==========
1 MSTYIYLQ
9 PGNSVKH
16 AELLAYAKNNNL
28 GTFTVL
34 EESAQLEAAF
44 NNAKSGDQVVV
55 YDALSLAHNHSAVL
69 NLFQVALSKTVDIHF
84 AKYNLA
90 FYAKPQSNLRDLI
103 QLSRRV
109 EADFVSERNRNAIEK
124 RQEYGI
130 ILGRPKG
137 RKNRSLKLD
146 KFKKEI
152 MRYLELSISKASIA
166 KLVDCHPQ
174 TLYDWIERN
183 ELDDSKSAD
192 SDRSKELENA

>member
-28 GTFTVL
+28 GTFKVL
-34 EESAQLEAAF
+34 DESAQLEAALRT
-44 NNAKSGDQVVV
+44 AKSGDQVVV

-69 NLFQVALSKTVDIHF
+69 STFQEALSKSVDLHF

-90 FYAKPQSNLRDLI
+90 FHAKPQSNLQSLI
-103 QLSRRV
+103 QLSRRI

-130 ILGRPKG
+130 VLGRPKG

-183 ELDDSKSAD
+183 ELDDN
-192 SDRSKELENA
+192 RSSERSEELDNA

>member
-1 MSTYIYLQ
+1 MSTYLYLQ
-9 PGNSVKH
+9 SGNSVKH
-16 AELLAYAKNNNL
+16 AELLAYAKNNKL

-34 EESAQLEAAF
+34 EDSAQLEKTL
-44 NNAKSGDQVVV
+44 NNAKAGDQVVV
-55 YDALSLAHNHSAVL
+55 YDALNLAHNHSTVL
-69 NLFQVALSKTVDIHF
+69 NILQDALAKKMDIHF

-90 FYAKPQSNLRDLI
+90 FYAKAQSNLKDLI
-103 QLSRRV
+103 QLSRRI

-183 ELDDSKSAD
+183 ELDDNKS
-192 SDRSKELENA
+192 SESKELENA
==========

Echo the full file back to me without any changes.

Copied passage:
1 MSTYIYLQ
9 PGNSVKH
16 AELLAYAKNNNL
28 GTFTVL
34 EESAQLEAAF
44 NNAKSGDQVVV
55 YDALSLAHNHSAVL
69 NLFQVALSKTVDIHF
84 AKYNLA
90 FYAKPQSNLRDLI
103 QLSRRV
109 EADFVSERNRNAIEK
124 RQEYGI
130 ILGRPKG
137 RKNRSLKLD
146 KFKKEI
152 MRYLELSISKASIA
166 KLVDCHPQ
174 TLYDWIERN
183 ELDDSKSAD
192 SDRSKELENA

>member
-28 GTFTVL
+28 GTFKVL
-34 EESAQLEAAF
+34 DESAQLEAALRT
-44 NNAKSGDQVVV
+44 AKSGDQVVV

-69 NLFQVALSKTVDIHF
+69 STFQEALSKSVDLHF

-90 FYAKPQSNLRDLI
+90 FHAKPQSNLQSLI
-103 QLSRRV
+103 QLSRRI

-130 ILGRPKG
+130 VLGRPKG

-183 ELDDSKSAD
+183 ELDDN
-192 SDRSKELENA
+192 RSSERSEELDNA

>member
-1 MSTYIYLQ
+1 MSTYLYLQ
-9 PGNSVKH
+9 SGNSVKH
-16 AELLAYAKNNNL
+16 AELLAYAKNNKL

-34 EESAQLEAAF
+34 EDSAQLEKTL
-44 NNAKSGDQVVV
+44 NNAKAGDQVVV
-55 YDALSLAHNHSAVL
+55 YDALNLAHNHSTVL
-69 NLFQVALSKTVDIHF
+69 NILQDALAKKMDIHF

-90 FYAKPQSNLRDLI
+90 FYAKAQSNLKDLI
-103 QLSRRV
+103 QLSRRI

-183 ELDDSKSAD
+183 ELDDNKS
-192 SDRSKELENA
+192 SESKELENA